Morgan waited a minute and watched as Tadesde’s retainers shifted in their seats before moving to reclaim her own.
“Tadesde,” Neavillii said.

Her whisper caught Morgan half-way beginning to sit. The rapidness with which the other leader appeared surprised Morgan as she shifted to bow.

“Do not bow to me, child,” Tadesde said with a smile. “We are equals, you and I.”

Morgan had a difficult time covering her surprise at the undeserved compliment. “You jest at my expense,” Morgan said in a soft whisper meant for the other woman and finished her bow. “You have obtained the Twelfth rank of Sansadee, and I am new to the Ninth; surely the only equality between us would be found in a bedroom?”

“A proposal, Arbitrator?” Tadesde asked with a smile and took her place opposite Morgan on the large platform, moving the Arbitration papers aside without reading them.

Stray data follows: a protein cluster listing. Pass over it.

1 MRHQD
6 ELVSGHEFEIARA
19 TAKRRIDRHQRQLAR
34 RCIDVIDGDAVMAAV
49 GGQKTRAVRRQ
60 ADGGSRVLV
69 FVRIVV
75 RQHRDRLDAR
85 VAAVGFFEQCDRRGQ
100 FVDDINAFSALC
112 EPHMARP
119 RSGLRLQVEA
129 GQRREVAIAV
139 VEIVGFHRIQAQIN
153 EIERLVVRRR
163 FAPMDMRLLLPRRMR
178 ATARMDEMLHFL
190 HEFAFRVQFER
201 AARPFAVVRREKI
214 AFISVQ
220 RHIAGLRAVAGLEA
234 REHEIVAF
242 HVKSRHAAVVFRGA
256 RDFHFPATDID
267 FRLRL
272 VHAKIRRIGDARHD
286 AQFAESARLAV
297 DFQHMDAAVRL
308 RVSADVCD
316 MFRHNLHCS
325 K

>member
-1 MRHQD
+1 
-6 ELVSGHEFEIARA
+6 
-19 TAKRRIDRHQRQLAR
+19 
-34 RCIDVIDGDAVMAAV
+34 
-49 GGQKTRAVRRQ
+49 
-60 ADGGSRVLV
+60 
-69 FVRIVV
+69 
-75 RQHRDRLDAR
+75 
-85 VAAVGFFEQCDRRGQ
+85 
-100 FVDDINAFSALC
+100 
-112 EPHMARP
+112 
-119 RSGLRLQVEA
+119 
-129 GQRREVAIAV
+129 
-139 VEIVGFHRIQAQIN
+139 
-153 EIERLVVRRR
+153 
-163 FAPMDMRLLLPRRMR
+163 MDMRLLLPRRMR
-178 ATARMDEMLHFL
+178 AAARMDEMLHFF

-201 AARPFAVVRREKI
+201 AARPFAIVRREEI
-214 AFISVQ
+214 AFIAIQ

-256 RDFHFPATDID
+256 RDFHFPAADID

“Only truth,” Morgan replied and sat.

“A compliment, then,” Tadesde said, her smile fading. “I had heard that you boiled your meat and served it in broth as a toothless old woman would prefer. I did not believe this rumor, but, as my dear wife Meshari of the Twelfth rank of Gulardee reminded me, you are alien,” Tadesde said, and shared a smile with the young soldier who had represented her. “I ordered my chef to fix such a dish especially for you. You do put vegetables in this dish, do you not?” Tadesde – leader of the conquering forces, Twelfth rank Sansadee, and ruler of two planets – asked as she offered a feral grin to Morgan. The Arbitration papers sat ignored as native servants placed deep plates of liquid before each diner.

“I eat your food as an invited guest,” Morgan said. “Why do you bare your teeth?”

Neavillii placed her hand on Morgan’s leg, sharp claws penetrating silk pants by way of warning, and Morgan remembered Neadesto’s advice before leaving on the mission: “Do not allow her to anger you. You can only lose from such emotion. She will try to establish a case for bias.”